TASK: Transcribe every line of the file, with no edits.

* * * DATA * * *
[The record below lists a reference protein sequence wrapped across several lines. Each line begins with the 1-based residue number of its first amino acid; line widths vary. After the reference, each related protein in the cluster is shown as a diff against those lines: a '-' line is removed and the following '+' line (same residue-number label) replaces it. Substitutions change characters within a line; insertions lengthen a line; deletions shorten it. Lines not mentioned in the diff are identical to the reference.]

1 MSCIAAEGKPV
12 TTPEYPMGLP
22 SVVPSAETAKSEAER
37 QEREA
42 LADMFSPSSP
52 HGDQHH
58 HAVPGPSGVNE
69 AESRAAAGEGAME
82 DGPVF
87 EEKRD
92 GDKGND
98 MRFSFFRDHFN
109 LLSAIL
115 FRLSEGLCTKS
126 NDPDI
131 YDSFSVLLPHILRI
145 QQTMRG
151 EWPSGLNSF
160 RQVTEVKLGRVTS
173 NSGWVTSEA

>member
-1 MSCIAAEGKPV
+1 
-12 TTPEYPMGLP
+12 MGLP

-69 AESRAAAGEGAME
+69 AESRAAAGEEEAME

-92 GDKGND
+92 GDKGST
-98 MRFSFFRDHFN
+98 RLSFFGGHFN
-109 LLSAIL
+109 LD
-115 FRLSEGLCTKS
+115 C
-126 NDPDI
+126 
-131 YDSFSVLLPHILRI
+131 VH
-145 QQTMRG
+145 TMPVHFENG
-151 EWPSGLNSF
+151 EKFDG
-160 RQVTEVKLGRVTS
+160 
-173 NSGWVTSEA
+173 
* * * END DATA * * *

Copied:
[The record below lists a reference protein sequence wrapped across several lines. Each line begins with the 1-based residue number of its first amino acid; line widths vary. After the reference, each related protein in the cluster is shown as a diff against those lines: a '-' line is removed and the following '+' line (same residue-number label) replaces it. Substitutions change characters within a line; insertions lengthen a line; deletions shorten it. Lines not mentioned in the diff are identical to the reference.]

1 MSCIAAEGKPV
12 TTPEYPMGLP
22 SVVPSAETAKSEAER
37 QEREA
42 LADMFSPSSP
52 HGDQHH
58 HAVPGPSGVNE
69 AESRAAAGEGAME
82 DGPVF
87 EEKRD
92 GDKGND
98 MRFSFFRDHFN
109 LLSAIL
115 FRLSEGLCTKS
126 NDPDI
131 YDSFSVLLPHILRI
145 QQTMRG
151 EWPSGLNSF
160 RQVTEVKLGRVTS
173 NSGWVTSEA

>member
-1 MSCIAAEGKPV
+1 
-12 TTPEYPMGLP
+12 MGLP

-69 AESRAAAGEGAME
+69 AESRAAAGEEEAME

-92 GDKGND
+92 GDKGST
-98 MRFSFFRDHFN
+98 RLSFFGGHFN
-109 LLSAIL
+109 LD
-115 FRLSEGLCTKS
+115 C
-126 NDPDI
+126 
-131 YDSFSVLLPHILRI
+131 VH
-145 QQTMRG
+145 TMPVHFENG
-151 EWPSGLNSF
+151 EKFDG
-160 RQVTEVKLGRVTS
+160 
-173 NSGWVTSEA
+173 